When he returned to Tennessee for his family visit and his show at Play, Jordan had this to say: “The young gay boy or girl in the South especially needs to know that what they’re being told in the church pews and here and there—those people are wrong! Find your tribe and we will celebrate everything about you that sissy, that is gay, that is trans. Find your home, like I did!”
Comedian Hal Sparks played Zanies on September 21. I sat down with him in the green room of the Nashville comedy club to chat about gay rights, his television roles, and the role of comedy in society.
Hal Sparks is part underdog, part top dog. The triple-threat actor/comedian/musician currently stars in Disney’s popular Lab Rats sitcom as successful billionaire genius Donald Davenport, a character Sparks describes as “completely full of himself.” During this fourth and final season of Lab Rats, Sparks will not only star in the show, he will also direct at least four episodes. But success was not always a given for Sparks, who grew up as a poor kid in Kentucky.
“In high school, I was a ‘zero,’ and in many ways I won,” he recalls. “I was not expected to succeed in any of the stuff that I have sought to be.” Sparks paid homage to his unexpected journey by naming his hard rock band “Zero 1,” a subtle nod to 2001: A Space Odyssey.
His underdog past may have helped him connect to his arguably most groundbreaking TV role, Queer as Folk’s Michael Novotny, a character with whom Sparks shares very little. “I have nearly nothing in common with Michael…I’m much more bullish in my life. I’m much more in control,” the actor explains. “The one thing [that I shared with Michael] is that I’ve always been panicked by the beauty of life. There are moments where it just floods, where you’re just like, ‘Oh, my God, this is all so beautiful, it’s silly.’ And Michael [had] that. He had that ‘I love you’ that came from somewhere rooted and deep and natural. And that’s what I liked, I think, most about him.”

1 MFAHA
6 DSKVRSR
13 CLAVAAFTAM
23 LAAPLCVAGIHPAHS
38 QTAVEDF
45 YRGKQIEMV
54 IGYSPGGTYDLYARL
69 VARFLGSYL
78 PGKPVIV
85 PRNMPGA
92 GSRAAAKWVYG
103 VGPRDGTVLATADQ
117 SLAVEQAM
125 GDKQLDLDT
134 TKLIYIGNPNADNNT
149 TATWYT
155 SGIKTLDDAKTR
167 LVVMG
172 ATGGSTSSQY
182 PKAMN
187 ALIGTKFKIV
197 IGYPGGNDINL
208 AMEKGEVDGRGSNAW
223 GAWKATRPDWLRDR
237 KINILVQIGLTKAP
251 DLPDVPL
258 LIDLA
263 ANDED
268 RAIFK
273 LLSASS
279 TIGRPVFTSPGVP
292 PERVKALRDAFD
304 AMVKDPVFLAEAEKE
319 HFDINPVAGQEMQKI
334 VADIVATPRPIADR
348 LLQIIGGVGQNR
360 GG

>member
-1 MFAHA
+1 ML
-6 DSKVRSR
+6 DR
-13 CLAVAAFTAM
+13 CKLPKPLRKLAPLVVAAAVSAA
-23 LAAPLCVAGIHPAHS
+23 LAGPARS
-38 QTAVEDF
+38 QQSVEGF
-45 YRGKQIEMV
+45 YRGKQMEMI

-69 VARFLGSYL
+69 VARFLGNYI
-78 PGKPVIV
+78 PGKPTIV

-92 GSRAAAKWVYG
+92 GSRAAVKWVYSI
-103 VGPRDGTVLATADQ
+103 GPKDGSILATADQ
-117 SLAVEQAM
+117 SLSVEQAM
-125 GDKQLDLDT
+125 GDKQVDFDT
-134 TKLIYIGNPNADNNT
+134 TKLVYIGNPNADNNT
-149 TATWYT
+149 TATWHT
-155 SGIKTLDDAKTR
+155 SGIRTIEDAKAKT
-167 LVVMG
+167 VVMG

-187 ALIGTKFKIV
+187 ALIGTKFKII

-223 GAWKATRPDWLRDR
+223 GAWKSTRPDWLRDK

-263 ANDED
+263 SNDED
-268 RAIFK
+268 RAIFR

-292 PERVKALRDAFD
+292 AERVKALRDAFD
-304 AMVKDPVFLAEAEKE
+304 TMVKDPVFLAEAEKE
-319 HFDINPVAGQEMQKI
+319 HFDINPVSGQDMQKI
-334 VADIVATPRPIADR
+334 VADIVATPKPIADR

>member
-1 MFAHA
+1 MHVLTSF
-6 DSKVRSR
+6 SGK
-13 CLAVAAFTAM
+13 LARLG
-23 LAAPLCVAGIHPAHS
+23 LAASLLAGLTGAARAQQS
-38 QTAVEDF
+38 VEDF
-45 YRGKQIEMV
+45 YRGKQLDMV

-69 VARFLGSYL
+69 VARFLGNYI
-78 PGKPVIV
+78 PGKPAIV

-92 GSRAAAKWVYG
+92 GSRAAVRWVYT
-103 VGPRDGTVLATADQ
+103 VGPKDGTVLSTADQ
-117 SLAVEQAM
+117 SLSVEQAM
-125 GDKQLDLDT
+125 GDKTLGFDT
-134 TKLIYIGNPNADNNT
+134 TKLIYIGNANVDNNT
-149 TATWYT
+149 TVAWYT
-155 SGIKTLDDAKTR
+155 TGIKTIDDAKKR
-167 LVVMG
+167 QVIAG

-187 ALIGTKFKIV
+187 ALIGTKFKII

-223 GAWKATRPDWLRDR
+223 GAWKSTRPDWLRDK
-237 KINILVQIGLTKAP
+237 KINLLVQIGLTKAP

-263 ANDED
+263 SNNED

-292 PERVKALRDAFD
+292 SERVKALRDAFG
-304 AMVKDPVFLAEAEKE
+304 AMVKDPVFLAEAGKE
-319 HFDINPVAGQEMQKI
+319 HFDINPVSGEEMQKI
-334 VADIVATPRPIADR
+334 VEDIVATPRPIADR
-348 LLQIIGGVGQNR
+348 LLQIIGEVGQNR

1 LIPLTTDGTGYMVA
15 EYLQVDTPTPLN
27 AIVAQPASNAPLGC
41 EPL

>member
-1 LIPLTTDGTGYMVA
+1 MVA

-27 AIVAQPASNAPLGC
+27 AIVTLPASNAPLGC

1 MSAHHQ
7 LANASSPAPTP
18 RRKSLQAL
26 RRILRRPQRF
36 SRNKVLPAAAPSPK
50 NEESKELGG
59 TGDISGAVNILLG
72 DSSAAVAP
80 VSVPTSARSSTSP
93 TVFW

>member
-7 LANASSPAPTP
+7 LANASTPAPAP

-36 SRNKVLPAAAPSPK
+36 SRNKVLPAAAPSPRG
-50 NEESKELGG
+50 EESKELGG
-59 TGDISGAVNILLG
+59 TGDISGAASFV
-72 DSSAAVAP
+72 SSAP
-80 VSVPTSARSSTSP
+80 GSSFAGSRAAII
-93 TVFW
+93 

Sparks isn’t shy about how heartbreakingly difficult it was to play Michael from 2000 to 2005, the five seasons Queer ran. “He was such an innocent, and he was so broadsided by life,” Sparks remembers. “It was an amazing acting experience to play Michael but it was like walking into a gut punch every time…There’s no other way to do it with Michael. You’re never guarded. So, it’s just always an open wound.”
Although Sparks describes the opportunity as utterly meaningful, it’s hard for him to miss the role. “Part of me can’t because it was brutal from that aspect. Everybody thinks it’s because playing gay and sex scenes and all that stuff. ‘That must have been the hard work of it.’ It was by no means,” he adds. “But being in a relationship drama [portraying] a character who was loving and innocent to his core in a lot of ways was just a recipe for emotional disaster.”